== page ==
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During yesterday's Lords Reform Bill debate, Conservative backbench opponents of the measure outnumbered supporters by over four to one

By Paul Goodman
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I'm sorry not to be able at this stage to give summary of speeches during yesterday's first day of debate on the Lords Reform Bill, and sorry again if I've missed anyone out in the wake of my whirlwind reading of Hansard this morning.

But even if I have done so, it's evident that David Cameron is in deep trouble over this bill.  Opponents outnumbered supporters yesterday by at least four to one.

I have only counted speeches, nor interventions - and haven't attempted to predict whether opponents of the measure will vote against Second Reading or against the programme motion (if it's moved) or both.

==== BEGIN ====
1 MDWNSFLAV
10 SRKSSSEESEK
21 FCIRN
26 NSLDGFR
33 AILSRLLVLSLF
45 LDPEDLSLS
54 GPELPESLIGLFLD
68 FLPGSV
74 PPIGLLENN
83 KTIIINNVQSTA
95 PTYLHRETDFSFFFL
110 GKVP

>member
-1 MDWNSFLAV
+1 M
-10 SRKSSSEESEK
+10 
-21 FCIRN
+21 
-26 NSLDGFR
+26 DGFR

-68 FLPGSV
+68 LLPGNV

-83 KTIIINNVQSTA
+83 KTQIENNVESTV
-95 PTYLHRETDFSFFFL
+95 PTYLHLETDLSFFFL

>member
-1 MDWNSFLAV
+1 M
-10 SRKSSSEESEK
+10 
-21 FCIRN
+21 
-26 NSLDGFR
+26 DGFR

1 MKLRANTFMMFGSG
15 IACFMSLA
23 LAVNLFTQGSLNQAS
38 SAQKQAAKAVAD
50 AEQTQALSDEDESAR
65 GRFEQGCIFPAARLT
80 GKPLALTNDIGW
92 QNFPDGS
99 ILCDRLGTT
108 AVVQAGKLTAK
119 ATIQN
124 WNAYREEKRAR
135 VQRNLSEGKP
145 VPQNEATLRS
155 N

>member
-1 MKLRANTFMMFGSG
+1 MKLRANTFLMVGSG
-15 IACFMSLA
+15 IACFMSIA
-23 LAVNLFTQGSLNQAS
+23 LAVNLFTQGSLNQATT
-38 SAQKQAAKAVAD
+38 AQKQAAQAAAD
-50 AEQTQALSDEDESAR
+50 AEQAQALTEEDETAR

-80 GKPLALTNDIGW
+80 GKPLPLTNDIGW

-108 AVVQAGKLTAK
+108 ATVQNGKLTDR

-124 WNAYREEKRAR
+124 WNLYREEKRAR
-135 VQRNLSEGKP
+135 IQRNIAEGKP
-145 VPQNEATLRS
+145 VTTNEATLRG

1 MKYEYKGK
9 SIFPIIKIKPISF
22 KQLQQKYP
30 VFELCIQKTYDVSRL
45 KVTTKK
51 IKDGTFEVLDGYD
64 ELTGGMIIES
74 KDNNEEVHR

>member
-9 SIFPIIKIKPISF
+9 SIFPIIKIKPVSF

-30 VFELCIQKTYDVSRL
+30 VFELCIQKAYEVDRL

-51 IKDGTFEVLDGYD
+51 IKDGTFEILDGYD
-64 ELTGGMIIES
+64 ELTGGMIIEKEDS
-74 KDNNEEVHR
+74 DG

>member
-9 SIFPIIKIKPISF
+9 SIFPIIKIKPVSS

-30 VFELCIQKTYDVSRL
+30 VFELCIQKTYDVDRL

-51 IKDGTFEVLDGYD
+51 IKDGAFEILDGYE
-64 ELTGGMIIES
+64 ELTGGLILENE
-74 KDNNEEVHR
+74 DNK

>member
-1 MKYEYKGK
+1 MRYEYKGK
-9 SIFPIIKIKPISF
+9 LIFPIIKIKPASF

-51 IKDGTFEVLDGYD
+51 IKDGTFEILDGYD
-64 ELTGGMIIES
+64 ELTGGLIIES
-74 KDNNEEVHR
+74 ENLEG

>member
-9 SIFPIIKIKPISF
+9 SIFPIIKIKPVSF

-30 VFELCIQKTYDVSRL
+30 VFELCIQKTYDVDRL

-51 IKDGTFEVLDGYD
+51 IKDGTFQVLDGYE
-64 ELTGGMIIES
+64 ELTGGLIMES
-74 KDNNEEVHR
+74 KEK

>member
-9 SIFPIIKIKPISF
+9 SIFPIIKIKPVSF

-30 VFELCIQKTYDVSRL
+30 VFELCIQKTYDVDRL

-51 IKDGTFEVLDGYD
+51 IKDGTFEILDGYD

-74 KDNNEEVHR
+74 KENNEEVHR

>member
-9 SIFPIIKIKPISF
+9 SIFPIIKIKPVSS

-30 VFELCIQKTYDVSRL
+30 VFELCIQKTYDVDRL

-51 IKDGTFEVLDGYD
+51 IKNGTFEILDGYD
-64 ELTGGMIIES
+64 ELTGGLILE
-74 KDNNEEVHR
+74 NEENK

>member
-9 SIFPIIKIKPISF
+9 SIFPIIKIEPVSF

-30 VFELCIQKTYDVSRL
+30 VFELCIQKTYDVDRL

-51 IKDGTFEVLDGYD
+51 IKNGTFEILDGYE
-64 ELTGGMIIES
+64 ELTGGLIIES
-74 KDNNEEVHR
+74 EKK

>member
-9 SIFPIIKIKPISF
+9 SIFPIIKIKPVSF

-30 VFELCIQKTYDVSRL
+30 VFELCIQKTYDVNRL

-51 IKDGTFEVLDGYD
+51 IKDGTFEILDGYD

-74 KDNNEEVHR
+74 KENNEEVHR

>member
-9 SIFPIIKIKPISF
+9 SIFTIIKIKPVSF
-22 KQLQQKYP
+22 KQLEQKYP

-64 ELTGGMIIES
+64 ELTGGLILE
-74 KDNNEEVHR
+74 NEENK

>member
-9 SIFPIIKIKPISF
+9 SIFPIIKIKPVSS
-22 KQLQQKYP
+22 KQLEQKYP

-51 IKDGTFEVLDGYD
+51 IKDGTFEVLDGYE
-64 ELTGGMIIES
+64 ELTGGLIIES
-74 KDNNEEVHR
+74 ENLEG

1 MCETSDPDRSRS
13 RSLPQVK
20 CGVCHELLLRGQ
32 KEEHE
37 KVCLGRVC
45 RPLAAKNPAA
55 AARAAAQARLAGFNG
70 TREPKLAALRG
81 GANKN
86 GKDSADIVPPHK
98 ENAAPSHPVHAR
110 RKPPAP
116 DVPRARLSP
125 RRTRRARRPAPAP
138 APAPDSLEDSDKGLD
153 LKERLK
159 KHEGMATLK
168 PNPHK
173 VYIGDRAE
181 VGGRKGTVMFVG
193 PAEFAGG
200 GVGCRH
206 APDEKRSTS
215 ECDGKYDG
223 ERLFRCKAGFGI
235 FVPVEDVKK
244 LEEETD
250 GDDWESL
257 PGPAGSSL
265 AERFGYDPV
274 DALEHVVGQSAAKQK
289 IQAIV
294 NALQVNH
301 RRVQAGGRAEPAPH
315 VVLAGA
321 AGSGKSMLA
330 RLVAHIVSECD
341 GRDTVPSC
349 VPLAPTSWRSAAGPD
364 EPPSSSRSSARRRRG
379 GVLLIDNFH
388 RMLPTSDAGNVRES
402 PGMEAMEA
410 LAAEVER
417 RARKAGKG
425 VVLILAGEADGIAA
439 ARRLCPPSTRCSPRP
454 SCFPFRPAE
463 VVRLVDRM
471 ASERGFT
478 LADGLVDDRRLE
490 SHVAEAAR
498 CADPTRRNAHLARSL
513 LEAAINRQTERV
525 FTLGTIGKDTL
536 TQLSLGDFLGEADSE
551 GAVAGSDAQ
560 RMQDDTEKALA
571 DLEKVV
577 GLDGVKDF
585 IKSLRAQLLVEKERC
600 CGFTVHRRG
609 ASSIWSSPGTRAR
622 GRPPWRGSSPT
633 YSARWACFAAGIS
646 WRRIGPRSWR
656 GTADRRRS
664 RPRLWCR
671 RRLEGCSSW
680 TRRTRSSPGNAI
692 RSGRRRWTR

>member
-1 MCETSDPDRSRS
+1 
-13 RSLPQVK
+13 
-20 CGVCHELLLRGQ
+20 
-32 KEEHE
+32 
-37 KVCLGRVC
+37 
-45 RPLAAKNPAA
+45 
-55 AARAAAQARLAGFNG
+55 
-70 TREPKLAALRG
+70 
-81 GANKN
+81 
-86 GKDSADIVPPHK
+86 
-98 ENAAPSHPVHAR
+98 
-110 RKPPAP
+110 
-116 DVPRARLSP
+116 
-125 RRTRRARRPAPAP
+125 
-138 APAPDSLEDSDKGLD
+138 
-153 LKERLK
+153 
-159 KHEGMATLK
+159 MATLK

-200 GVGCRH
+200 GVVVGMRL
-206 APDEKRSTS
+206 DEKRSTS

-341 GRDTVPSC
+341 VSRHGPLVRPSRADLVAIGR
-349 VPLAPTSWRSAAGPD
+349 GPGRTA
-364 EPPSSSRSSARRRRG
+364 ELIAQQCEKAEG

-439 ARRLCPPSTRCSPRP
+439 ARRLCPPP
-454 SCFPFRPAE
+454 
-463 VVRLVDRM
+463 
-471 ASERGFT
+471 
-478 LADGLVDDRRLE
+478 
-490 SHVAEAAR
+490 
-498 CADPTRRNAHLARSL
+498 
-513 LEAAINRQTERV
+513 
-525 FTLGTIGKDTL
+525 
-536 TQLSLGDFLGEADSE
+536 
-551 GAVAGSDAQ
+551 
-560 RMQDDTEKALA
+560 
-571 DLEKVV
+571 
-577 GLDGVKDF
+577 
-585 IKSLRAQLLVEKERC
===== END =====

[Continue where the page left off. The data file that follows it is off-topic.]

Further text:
Mark Field (City of London and Westminster)

Laura Sandys (South Thanet)

John Stevenson (Carlisle)


Graham Brady (Altrincham and Sale West)

Angie Bray (Ealing Central and Acton)

Steve Brine (Winchester)

Dan Byles (North Warwickshire and Bedworth)

Caroline Dinenage (Gosport)

Oliver Heald (North East Hertfordshire)

Eleanor Laing (Epping Forest)

Jesse Norman (Hereford and South Herefordshire)

Sir Malcolm Rifkind (Kensington)

Richard Shepherd (Aldridge-Brownhills)

Nicholas Soames (Mid-Sussex)

David Tredinnick (Bosworth)

Nadhim Zahawi (Stratford on Avon)


Harriet Baldwin (West Worcestershire) told the Commons that she would support the bill on Second Reading but not on Third Reading in its present form.


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